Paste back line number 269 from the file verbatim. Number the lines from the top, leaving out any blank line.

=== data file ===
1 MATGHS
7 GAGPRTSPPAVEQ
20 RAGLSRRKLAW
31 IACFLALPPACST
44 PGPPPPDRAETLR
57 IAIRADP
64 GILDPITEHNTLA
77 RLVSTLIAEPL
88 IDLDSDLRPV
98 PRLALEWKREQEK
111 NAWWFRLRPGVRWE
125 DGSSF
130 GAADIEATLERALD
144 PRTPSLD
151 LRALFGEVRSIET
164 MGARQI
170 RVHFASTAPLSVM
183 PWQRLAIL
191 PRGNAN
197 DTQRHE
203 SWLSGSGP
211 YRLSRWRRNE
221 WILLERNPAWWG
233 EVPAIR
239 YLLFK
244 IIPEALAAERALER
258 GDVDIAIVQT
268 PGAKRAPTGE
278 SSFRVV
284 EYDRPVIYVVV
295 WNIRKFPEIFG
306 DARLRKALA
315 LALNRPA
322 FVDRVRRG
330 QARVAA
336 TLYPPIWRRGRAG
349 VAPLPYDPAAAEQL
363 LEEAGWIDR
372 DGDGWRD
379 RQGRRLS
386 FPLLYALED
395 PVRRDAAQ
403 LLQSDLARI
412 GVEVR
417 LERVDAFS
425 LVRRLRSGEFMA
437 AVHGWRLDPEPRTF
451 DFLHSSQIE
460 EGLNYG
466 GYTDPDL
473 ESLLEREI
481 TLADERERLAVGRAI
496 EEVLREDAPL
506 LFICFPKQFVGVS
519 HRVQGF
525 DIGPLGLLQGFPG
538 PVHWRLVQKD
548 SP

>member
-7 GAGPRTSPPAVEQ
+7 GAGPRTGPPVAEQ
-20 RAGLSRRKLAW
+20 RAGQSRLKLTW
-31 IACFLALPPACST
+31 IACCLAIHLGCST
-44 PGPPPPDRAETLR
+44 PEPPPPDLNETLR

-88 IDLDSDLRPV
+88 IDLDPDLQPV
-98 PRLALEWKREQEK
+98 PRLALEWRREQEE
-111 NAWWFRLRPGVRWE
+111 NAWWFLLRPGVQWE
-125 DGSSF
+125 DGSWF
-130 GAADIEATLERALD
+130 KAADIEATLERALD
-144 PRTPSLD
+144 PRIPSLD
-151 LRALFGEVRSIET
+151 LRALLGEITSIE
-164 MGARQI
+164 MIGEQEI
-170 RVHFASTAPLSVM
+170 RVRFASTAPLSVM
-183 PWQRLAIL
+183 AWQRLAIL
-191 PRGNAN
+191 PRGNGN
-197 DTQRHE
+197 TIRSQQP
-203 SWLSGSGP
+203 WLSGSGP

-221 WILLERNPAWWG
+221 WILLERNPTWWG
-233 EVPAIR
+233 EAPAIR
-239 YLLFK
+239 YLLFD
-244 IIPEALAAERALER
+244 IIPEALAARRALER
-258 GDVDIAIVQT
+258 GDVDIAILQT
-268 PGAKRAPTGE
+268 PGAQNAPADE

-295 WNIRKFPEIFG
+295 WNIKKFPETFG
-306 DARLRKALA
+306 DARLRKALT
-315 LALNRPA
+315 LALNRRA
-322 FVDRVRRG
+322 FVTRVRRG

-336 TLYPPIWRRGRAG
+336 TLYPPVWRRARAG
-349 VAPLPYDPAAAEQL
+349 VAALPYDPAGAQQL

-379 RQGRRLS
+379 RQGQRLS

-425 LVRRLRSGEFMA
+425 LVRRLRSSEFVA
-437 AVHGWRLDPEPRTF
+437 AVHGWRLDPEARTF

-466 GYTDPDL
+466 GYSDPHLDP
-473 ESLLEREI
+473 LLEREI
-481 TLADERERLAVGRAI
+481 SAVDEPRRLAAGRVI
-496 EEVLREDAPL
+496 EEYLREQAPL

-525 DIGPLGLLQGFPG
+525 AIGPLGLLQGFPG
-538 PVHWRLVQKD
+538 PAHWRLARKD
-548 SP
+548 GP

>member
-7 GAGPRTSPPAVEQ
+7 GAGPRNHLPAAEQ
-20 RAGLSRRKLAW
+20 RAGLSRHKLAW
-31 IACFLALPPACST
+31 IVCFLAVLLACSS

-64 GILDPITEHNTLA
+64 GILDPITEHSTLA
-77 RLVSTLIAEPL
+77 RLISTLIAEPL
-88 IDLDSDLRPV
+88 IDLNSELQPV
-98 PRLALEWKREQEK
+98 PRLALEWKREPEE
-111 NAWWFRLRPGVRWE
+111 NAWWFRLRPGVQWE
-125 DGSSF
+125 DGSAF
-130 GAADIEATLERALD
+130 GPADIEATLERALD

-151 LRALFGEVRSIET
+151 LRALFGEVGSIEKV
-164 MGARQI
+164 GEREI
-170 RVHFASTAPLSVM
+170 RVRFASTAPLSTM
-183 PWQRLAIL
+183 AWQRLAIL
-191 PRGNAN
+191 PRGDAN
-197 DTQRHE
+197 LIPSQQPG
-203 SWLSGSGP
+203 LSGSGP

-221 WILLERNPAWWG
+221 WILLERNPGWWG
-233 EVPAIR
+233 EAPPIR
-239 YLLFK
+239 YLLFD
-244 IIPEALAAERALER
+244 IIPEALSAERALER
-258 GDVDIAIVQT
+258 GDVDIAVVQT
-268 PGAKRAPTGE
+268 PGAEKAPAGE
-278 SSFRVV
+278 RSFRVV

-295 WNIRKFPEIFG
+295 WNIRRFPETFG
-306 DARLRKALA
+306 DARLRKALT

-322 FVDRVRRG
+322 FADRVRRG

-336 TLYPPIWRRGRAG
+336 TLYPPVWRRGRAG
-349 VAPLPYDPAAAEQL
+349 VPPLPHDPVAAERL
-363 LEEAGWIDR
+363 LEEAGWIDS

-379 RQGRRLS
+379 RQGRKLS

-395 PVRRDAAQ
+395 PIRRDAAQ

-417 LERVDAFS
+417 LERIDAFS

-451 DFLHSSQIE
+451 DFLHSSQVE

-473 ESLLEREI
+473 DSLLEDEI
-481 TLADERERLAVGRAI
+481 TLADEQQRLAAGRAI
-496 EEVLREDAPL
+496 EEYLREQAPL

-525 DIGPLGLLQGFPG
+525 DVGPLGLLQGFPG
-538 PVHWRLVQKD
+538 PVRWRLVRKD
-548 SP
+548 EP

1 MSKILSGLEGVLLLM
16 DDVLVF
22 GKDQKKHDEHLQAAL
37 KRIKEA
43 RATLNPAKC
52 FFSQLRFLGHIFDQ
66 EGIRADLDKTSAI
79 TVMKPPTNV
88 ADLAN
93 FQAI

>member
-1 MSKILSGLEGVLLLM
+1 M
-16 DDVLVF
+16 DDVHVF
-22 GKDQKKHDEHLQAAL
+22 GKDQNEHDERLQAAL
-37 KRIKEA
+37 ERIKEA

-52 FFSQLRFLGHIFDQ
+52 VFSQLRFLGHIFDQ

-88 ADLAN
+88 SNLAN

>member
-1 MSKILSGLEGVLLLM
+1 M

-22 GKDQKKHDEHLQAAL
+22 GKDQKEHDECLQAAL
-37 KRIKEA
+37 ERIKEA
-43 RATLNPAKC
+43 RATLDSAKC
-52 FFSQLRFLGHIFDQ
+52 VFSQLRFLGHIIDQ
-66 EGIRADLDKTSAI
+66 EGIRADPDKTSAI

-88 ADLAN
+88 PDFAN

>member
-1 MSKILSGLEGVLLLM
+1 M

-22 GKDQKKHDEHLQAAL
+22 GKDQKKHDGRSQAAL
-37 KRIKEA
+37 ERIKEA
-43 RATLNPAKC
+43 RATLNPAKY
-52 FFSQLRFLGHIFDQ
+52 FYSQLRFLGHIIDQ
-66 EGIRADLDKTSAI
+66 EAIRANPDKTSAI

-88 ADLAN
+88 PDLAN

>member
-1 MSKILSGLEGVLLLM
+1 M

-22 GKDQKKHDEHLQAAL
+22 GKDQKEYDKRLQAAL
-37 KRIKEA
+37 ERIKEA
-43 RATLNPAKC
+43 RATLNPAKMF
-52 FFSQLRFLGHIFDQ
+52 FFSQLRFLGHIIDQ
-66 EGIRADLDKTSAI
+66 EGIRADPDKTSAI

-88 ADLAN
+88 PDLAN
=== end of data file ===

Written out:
+66 EAIRANPDKTSAI